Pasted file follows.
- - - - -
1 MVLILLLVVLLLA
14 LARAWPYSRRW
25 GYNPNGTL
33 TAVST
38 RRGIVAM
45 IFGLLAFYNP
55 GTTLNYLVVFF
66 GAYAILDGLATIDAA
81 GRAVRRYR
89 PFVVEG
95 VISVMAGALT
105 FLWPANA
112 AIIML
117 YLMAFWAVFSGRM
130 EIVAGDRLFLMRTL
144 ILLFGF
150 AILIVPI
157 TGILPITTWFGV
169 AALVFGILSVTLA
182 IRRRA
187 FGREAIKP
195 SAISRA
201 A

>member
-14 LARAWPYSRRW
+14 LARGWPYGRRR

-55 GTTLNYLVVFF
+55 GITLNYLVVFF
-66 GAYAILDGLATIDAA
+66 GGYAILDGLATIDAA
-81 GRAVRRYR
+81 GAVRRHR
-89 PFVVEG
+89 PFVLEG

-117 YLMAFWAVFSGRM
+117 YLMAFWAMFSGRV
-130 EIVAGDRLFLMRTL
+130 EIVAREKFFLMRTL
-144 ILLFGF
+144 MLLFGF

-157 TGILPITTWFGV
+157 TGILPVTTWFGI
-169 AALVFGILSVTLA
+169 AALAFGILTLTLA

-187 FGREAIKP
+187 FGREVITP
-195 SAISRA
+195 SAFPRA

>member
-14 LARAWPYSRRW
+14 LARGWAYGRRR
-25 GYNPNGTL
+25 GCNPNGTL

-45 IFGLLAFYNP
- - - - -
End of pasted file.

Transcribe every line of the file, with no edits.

1 MVLILLLVVLLLA
14 LARAWPYSRRW
25 GYNPNGTL
33 TAVST
38 RRGIVAM
45 IFGLLAFYNP
55 GTTLNYLVVFF
66 GAYAILDGLATIDAA
81 GRAVRRYR
89 PFVVEG
95 VISVMAGALT
105 FLWPANA
112 AIIML
117 YLMAFWAVFSGRM
130 EIVAGDRLFLMRTL
144 ILLFGF
150 AILIVPI
157 TGILPITTWFGV
169 AALVFGILSVTLA
182 IRRRA
187 FGREAIKP
195 SAISRA
201 A

>member
-14 LARAWPYSRRW
+14 LARGWPYGRRR

-55 GTTLNYLVVFF
+55 GITLNYLVVFF
-66 GAYAILDGLATIDAA
+66 GGYAILDGLATIDAA
-81 GRAVRRYR
+81 GAVRRHR
-89 PFVVEG
+89 PFVLEG

-117 YLMAFWAVFSGRM
+117 YLMAFWAMFSGRV
-130 EIVAGDRLFLMRTL
+130 EIVAREKFFLMRTL
-144 ILLFGF
+144 MLLFGF

-157 TGILPITTWFGV
+157 TGILPVTTWFGI
-169 AALVFGILSVTLA
+169 AALAFGILTLTLA

-187 FGREAIKP
+187 FGREVITP
-195 SAISRA
+195 SAFPRA

>member
-14 LARAWPYSRRW
+14 LARGWAYGRRR
-25 GYNPNGTL
+25 GCNPNGTL

-45 IFGLLAFYNP